Offline Drang

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Re: Gravity powered lantern
« Reply #7 on: December 31, 2012, 09:56:43 AM »
I do not know if the visitor center for the Niagara Power Project is still open, but at one time they had an incandescent light bulb that ran off a generator attached to a bicycle.  The amount of effort it took to keep a steady output so the bulb did not go dim was considerable to say the least.  Everyone seemed to try it and darn few appeared to last more than a minute or two before they were pooped.
I haven't been on a bike in years, but one need not be an avid cyclist like our host to know that this had more to do with the bike than the light bulb.  (Although the wattage of the bulb might have added to the difficulty.)
This is why most bikes nowadays have gears.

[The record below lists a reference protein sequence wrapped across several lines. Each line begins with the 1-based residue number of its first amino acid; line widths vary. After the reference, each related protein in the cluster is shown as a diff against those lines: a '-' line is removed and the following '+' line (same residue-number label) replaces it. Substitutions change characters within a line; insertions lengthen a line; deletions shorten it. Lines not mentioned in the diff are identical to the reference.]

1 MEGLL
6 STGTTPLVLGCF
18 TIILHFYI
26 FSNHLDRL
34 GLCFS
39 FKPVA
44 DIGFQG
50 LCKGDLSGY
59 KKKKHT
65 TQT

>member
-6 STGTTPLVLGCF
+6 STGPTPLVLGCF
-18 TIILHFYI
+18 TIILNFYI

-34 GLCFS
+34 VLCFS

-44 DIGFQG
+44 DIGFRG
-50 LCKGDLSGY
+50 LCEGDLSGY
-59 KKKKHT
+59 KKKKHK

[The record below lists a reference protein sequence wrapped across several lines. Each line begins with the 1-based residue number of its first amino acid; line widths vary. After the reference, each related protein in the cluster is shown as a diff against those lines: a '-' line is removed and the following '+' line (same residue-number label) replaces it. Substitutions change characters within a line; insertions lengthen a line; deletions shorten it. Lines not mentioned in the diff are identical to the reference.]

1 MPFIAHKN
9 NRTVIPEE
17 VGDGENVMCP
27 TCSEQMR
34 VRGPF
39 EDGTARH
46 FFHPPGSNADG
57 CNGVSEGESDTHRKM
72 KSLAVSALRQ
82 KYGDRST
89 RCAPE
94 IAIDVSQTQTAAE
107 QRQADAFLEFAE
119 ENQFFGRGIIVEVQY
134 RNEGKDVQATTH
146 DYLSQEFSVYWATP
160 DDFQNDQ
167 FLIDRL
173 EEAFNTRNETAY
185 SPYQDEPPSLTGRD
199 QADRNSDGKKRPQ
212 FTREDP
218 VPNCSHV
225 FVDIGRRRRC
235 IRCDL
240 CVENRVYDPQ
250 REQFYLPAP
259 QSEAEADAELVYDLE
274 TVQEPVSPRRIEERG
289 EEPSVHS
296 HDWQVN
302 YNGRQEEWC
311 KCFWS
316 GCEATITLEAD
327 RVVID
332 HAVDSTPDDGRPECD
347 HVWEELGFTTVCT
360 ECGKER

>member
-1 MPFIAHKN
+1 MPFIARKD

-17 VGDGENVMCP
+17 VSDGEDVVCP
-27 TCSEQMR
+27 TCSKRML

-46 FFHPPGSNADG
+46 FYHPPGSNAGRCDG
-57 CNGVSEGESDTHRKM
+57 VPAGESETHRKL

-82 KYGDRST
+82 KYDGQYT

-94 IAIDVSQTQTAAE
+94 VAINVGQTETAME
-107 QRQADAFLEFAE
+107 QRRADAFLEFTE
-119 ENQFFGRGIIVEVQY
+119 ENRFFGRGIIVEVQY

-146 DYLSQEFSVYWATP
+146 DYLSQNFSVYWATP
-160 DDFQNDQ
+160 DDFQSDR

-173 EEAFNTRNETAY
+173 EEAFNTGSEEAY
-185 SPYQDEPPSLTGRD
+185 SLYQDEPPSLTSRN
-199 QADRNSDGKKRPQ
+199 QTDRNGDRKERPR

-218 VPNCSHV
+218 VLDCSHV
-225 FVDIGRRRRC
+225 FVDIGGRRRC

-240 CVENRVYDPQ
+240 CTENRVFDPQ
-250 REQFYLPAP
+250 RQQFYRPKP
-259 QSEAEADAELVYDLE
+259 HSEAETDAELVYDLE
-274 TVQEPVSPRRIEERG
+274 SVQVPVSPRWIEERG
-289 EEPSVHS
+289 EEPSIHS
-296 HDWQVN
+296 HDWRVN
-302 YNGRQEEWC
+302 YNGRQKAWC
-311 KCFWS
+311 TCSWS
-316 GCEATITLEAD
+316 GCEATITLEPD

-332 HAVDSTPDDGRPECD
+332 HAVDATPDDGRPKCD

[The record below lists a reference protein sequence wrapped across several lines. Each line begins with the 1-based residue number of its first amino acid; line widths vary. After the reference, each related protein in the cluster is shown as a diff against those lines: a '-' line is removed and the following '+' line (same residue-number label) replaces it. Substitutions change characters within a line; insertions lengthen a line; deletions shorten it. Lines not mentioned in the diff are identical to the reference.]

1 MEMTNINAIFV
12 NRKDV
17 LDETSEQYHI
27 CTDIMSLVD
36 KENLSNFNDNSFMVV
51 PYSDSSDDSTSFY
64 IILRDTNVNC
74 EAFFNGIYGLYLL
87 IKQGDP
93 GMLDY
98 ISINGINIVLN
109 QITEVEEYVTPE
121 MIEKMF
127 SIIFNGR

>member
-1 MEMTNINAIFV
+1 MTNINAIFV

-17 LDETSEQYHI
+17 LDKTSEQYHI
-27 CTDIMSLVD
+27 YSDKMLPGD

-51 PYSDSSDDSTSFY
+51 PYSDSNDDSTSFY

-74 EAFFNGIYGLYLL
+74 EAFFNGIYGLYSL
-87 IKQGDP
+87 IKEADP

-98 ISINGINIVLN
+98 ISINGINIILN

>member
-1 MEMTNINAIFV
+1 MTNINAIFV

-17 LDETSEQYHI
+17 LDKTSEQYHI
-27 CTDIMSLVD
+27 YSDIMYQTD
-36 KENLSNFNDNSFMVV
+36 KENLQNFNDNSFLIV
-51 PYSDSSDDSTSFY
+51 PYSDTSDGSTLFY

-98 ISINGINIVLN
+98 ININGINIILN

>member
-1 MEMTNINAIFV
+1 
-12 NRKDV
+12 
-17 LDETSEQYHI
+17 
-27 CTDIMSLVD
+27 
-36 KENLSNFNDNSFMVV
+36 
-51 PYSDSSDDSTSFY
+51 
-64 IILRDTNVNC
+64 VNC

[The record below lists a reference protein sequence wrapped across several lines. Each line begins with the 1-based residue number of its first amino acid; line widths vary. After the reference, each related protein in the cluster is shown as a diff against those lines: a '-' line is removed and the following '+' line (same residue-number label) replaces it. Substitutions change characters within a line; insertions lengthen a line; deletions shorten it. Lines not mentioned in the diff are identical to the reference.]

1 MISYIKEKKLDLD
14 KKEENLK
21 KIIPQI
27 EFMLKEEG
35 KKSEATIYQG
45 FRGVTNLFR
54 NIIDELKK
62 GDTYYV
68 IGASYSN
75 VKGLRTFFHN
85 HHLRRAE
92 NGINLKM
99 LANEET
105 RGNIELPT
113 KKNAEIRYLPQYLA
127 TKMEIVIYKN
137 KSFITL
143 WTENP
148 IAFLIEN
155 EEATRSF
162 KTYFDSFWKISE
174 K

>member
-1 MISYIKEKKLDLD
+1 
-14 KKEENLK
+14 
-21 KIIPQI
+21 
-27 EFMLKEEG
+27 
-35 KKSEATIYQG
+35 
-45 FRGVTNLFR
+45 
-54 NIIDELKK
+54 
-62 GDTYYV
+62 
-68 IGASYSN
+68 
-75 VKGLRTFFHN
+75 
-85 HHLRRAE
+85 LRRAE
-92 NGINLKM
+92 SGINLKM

On the other hand, I have cranked an old "Gibson Girl" hand crank radio transmitter and do not remember that it took all that much effort....
Voltage required for those old emergency radios was pretty low, lower than an incandescent light bulb.  (I think I posted a pic of one elsewhere.)
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Offline BooMushroom

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Re: Gravity powered lantern
« Reply #8 on: January 01, 2013, 01:05:16 PM »
New LEDs can produce 2-4x the amount of lumens per watt as a regular 100W incandescent bulb.